I’ve carried this memory my entire life. So you will imagine my dismay when I mentioned it to the Parental Unit just the other day. They got a little uncomfortable, I could tell, and then confessed the unthinkable: neither of them has the faintest recollection of this ever happening. What?!? They looked at each other sheepishly and started laughing. They don’t doubt me — my mother has called me “The Elephant” for years as a nod to my memory — but neither recalls leaf number one.


The Elephant had not yet rebelled against the blonde Prince Valiant hairstyle. She remembers the boys wore camel-hair blazers, mother a dress in blue silk, and she a little horse brooch given to her by a cute boy in fourth grade. His name was Ted Kennedy.

Do you think one of the clearest memories of my childhood is a mere sham? Did Mom usher us outside to gather leaves as a clever device to have a bit of peace and quiet? And then toss the carefully curated leaves into the trash when we were asleep?

Surely not. I suspect that the events kids find most momentous barely register as a blip in the day-to-day life of a busy adult.

I’m choosing to believe the leaves made their way to Saigon where my dad opened the envelope with delight and pinned the colorful contents to his wall as a reminder of his kids.

And also making a solemn vow not to share any other childhood memories with my parents. Sheesh, the elephant simply cannot bear another shock to the system.

And thanks for reading!


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Snap, Crackle, Crunch

I’d never really thought about it before, but I’ve realized something new about my family over the past six weeks:

We are CRUNCHY people! That’s right, if it snaps, crackles, and pops, it’s welcome at our table. Give us crispy apples, nuts, salads, pretzels, mueslix…..we crave crunch.  Even our peanut butter is, you guessed it, crunchy.

And if we can’t have crunch, we’ll settle for chewy as in the crust of a perfect baguette or slice of pizza.

None of this, sadly, conducive to the soft diet a certain jaw of the fractured variety requires for healing. As I was scuttled out of the Emergency Room after our daughter’s accident, I was handed the Six Week Soft Diet plan: oatmeal, mac and cheese, mashed potatoes, yogurt, etc.

It’s the “etc.” part that is giving me fits. Who can eat like this for six weeks without going stark raving mad, I ask you? It’s not that the food is bad, necessarily, it’s just not good. It’s missing all those key components that make your mouth water: a certain zest, tang, freshness or juiciness that is nonexistent in the pureed gruel that I’ve been serving the past six weeks. It’s the difference between a slice of Honeycrisp apple and applesauce. Between a tangy spinach salad with almonds and bacon and creamed spinach. Between carrot-fennel slaw with dried cranberries in vinaigrette and pureed carrot ala Gerber baby food.

It’s the difference between eating for pleasure or survival.

Desperately rummaging through my recipes to come up with yet one more dinner idea, I came across this one for a Thai Butternut Soup which I used to make regularly and somehow forgot about. I pounced on it immediately as something we could eat together. Part of the difficulty in enduring six weeks of gruel is seeing all the good stuff everybody else gets to have, so I tried to minimize that as much as possible. This soup is a winner, a savory blend of sweet, salt, and sour with just the right amount of heat.

Caveat: I am not a food blogger, food stylist, or come to think of it, a decent food photographer. But I can cook! Let’s proceed:

Butternut Squash Soup With Thai Gremolata


2 lbs. butternut squash

2 cups chicken broth

1 14-oz. can unsweetened coconut milk

1/4 cup finely chopped onion

1 T. packed brown sugar

1 T. fish sauce (soy can be substituted, if you must)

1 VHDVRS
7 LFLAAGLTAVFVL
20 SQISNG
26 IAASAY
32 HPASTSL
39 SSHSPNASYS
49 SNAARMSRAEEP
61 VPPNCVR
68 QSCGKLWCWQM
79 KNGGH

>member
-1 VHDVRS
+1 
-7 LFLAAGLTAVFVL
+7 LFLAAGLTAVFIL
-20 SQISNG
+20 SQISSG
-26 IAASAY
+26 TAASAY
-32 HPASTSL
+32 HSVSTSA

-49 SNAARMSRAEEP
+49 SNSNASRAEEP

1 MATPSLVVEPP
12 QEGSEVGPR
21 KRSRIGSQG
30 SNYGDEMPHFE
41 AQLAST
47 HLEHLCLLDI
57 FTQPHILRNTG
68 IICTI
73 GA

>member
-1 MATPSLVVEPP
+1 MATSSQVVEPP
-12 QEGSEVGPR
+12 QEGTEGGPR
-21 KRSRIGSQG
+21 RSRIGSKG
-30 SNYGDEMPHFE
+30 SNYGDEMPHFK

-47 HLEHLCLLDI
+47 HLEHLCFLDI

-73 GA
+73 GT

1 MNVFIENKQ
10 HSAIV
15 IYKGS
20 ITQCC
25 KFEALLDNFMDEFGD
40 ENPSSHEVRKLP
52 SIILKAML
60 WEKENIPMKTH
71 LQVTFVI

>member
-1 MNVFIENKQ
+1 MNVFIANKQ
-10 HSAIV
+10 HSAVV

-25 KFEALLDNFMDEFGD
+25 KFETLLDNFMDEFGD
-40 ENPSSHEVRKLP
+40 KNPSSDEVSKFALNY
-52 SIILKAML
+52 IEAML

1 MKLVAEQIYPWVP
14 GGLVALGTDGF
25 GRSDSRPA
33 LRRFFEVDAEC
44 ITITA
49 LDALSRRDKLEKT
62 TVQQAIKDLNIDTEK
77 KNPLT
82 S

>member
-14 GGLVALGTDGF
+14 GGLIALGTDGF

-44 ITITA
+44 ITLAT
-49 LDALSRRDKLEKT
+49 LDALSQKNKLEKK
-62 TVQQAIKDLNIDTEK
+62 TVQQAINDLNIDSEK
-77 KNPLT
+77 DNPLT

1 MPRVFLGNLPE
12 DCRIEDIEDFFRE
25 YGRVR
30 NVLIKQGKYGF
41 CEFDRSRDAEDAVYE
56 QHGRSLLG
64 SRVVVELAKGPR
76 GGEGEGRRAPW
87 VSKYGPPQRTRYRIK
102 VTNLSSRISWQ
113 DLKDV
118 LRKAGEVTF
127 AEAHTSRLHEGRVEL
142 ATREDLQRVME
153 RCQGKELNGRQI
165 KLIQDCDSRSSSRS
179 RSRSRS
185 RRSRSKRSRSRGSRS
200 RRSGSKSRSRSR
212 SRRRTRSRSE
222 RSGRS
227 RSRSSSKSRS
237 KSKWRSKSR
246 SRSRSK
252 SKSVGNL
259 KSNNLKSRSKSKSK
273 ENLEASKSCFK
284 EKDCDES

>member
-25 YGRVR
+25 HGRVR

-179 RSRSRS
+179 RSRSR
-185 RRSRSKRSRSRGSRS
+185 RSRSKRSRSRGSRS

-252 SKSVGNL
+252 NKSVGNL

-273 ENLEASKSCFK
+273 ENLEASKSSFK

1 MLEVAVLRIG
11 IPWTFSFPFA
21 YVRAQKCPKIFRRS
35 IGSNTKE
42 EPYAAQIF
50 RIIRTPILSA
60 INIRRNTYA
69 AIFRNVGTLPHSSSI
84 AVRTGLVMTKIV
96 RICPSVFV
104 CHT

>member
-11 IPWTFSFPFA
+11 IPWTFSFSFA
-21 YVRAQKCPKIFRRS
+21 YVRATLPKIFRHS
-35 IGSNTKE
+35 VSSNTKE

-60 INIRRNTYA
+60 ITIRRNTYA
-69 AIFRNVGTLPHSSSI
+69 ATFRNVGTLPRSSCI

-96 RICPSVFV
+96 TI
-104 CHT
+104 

1 t. Asian chili sauce (Sriracha) (I use much more than this, but I like it HOT!)

2 T. lime juice

1 recipe Thai Gremolata, below

OK, you’ve got all your ingredients now. Here comes the hard part:

You must arm wrestle the butternut squash into submission. Butternuts do not go willingly to their demise; unlike the passive zucchini, they put up quite the fight.  So use whatever WMD you have at your disposal, get the thing peeled and seeded, wipe the sweat from your brow and proceed:

Cut the squash into 1-inch pieces and steam until nice and soft.

Because I despise peeling the squash, I’ve altered the original recipe and roast the halved, seeded squash in its skin until done, and then scoop out the flesh. Whatever you prefer.

In a large soup pot, saute the onion until translucent in a bit of vegetable oil of your choice. Peanut or canola will do nicely; olive oil will be too fruity.

Add to the softened onion the steamed or roasted squash, broth, coconut milk, brown sugar, fish sauce, and Sriracha.

Simmer gently until flavors are nicely blended – about twenty minutes or so. Use an immersion blender, potato masher, or whatever method you prefer to puree soup until completely smooth.

Now taste to see if a bit more fish sauce, brown sugar, or Sriracha is needed. Also add a little chicken broth if you want to thin it down.

Stir in lime juice. Ladle into bowls and top with Thai Gremolata. Don’t skip this – it is much more than a mere garnish. The peanuts and cilantro tie all the flavors together beautifully.


Peanuts, cilantro, lime peel. Stir together and, voila, a delicious gremolata.

Thai Gremolata

In a bowl stir together 1/2 cup chopped fresh basil or cilantro, 1/2 cup chopped peanuts, and 1 T. finely shredded lime peel. (I’ve never made with basil, but if you prefer….)

And the best part is it gives the soup a little crunch. You know we like that.

You may serve with lime wedges and a squiggle of bright red Sriracha on top.

I have never made this for guests that they haven’t raved and demanded the recipe.


As we say in our house, “Guten Appetit!”

And thanks for reading,

The Not-So Pampered Chef

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Weekly Photo Challenge: Dreamy

This week, we’d like to see an image that looks dreamy to you. A photo of a place you often visit in dreams. A snapshot of your dreamy boy- or girlfriend. A scene that looks a bit out-of-this world. Take us on a flight of fancy!

Do you see it? Hidden in a forest straight out of a Brothers Grimm story is Burg Eltz, a splendid German castle in the Mosel Valley. Remarkably, it has been in the same family for over 850 years.

Walking through the quiet pine forest only to see this fairy tale castle emerge through the trees did indeed have a dream-like, timeless quality. How many people over the centuries have trudged up this path and been greeted with exactly this sight? And how many more will follow?